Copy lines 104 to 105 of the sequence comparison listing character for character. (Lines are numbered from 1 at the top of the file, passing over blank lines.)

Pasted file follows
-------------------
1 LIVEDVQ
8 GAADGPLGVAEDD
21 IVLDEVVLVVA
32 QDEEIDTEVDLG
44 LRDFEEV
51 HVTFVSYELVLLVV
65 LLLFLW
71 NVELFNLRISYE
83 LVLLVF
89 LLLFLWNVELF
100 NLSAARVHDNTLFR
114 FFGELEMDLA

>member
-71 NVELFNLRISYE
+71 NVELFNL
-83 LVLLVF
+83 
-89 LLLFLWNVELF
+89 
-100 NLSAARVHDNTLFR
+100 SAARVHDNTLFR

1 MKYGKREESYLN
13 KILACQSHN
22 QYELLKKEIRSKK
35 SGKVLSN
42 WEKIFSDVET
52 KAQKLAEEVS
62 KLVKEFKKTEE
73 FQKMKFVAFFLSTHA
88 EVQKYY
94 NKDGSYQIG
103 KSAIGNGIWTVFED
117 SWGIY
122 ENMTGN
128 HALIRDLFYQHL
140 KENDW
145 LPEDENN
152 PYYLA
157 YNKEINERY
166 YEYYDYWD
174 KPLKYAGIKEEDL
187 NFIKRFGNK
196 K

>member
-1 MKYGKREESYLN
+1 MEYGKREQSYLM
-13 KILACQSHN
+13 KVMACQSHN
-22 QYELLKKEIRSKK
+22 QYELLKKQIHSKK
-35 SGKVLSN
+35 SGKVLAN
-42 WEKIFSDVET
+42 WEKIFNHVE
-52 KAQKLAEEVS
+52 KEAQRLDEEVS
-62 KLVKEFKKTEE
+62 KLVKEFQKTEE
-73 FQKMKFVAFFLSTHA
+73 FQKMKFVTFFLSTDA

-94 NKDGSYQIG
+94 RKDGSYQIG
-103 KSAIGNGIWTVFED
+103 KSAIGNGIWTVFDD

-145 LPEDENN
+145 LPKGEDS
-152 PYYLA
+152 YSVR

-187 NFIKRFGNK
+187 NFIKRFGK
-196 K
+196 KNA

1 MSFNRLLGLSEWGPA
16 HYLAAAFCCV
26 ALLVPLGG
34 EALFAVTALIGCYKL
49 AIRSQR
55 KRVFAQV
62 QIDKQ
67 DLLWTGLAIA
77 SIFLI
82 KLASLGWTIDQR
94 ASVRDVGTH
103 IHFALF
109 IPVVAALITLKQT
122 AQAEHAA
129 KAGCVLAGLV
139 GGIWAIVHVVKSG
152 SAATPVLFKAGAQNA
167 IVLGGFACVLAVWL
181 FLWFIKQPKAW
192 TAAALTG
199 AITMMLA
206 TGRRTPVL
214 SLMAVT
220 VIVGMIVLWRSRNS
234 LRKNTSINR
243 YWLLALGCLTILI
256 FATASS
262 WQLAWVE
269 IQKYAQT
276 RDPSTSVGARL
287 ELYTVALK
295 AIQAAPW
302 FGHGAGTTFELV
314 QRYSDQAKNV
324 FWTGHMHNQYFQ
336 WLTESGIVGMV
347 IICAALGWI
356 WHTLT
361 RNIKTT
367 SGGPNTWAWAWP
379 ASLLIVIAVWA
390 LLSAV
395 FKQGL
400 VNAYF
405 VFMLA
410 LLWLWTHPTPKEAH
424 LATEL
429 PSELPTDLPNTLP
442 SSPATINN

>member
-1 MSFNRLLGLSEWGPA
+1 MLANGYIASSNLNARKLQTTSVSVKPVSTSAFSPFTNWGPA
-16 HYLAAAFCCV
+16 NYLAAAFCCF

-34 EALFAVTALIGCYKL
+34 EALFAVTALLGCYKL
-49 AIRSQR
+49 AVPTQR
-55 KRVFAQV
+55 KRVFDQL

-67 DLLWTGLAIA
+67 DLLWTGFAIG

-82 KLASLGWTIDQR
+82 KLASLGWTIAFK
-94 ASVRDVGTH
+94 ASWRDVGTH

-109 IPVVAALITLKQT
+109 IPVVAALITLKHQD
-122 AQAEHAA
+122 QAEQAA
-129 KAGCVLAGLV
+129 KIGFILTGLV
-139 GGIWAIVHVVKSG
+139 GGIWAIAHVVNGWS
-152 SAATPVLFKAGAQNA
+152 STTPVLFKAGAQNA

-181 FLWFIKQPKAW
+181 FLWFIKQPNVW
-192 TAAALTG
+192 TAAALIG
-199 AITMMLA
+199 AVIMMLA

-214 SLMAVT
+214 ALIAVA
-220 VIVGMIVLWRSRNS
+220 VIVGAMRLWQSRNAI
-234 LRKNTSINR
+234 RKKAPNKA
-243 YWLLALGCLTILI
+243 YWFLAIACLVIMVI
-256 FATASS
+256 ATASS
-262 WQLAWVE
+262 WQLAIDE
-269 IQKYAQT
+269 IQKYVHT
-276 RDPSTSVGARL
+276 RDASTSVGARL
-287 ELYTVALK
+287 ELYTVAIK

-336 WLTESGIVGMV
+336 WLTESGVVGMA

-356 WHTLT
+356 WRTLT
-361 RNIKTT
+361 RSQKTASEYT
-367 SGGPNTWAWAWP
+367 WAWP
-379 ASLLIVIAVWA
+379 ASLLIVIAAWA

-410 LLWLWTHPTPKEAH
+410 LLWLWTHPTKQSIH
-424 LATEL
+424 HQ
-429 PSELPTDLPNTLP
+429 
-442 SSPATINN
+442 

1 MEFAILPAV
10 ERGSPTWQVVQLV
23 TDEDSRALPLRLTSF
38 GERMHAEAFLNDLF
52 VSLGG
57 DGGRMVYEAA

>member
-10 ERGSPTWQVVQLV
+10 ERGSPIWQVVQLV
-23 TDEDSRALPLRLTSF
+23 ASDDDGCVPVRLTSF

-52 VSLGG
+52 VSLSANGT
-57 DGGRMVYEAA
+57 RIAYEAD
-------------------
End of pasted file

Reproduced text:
295 AIQAAPW
302 FGHGAGTTFELV